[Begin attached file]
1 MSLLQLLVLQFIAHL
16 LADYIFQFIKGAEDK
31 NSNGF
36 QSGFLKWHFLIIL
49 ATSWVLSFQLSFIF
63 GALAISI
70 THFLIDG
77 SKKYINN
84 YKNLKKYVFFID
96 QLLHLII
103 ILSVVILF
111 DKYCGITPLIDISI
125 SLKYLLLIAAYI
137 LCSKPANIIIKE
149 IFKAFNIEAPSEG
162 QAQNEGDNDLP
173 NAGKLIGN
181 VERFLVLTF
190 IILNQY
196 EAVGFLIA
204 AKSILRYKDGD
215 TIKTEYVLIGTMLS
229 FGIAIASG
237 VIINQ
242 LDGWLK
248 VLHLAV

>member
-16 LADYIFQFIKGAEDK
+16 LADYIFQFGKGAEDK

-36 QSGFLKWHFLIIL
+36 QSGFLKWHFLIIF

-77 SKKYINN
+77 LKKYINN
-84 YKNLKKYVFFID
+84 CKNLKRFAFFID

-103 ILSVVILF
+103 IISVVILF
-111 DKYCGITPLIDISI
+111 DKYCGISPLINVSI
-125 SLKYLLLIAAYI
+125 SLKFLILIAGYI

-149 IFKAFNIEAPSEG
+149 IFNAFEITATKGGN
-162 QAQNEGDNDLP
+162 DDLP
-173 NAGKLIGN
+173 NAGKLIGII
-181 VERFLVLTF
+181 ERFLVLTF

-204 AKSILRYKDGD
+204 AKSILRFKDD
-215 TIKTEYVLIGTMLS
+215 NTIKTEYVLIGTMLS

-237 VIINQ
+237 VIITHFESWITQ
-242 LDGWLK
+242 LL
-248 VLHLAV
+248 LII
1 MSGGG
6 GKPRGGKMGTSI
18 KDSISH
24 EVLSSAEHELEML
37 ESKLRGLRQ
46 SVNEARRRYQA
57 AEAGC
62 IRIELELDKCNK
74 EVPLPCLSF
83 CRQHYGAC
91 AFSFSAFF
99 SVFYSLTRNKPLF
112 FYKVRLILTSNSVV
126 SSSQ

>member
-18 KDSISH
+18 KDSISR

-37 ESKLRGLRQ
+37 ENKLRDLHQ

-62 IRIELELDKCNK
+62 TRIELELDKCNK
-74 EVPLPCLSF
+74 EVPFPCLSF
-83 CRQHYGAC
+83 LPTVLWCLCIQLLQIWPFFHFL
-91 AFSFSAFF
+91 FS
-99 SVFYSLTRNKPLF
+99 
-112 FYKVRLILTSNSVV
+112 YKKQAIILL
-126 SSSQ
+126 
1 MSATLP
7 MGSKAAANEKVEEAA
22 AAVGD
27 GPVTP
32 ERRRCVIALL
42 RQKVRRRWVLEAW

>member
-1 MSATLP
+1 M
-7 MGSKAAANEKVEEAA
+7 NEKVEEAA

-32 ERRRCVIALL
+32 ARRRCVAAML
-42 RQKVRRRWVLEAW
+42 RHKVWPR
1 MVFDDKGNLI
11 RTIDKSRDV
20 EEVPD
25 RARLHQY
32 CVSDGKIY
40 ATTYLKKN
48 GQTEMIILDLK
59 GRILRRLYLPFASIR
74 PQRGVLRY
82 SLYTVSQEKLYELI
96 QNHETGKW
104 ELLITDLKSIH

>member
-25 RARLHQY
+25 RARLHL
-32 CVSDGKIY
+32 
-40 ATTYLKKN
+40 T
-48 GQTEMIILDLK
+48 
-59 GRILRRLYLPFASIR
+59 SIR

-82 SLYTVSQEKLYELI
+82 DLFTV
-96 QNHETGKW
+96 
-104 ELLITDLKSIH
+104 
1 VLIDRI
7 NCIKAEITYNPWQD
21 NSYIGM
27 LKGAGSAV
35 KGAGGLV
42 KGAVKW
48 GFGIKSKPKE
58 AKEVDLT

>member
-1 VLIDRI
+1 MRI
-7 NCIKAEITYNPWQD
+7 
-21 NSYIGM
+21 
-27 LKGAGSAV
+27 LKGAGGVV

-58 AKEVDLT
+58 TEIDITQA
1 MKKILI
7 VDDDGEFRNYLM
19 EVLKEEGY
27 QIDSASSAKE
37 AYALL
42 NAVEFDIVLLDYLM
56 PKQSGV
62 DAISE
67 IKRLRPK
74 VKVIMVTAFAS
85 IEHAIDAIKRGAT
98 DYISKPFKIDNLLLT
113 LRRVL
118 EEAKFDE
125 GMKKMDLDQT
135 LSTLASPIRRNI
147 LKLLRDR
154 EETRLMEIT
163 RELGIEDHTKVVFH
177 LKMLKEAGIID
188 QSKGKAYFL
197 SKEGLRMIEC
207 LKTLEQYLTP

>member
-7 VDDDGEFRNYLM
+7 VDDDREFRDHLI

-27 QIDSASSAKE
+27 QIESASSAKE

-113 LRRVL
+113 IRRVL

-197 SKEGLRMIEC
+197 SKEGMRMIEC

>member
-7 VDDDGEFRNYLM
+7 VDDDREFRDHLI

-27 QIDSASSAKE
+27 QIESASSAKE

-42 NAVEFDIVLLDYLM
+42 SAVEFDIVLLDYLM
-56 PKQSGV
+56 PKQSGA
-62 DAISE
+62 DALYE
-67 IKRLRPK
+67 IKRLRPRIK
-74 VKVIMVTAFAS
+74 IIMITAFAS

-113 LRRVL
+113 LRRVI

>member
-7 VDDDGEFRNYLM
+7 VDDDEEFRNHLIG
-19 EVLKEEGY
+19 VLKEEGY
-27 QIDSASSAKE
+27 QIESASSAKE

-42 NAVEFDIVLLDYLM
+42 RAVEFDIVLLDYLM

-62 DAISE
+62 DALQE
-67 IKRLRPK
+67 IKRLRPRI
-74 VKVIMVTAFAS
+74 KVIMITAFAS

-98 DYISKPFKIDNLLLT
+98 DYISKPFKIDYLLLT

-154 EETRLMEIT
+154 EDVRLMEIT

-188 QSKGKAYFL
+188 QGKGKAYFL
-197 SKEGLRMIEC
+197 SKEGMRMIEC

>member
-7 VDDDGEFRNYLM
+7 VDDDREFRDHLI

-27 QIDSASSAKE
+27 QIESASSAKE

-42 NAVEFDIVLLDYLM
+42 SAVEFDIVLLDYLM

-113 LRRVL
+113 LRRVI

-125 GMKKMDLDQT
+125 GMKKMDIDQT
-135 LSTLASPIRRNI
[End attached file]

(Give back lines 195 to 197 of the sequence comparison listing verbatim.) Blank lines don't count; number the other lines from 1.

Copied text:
-56 PKQSGV
+56 PKQSGA
-62 DAISE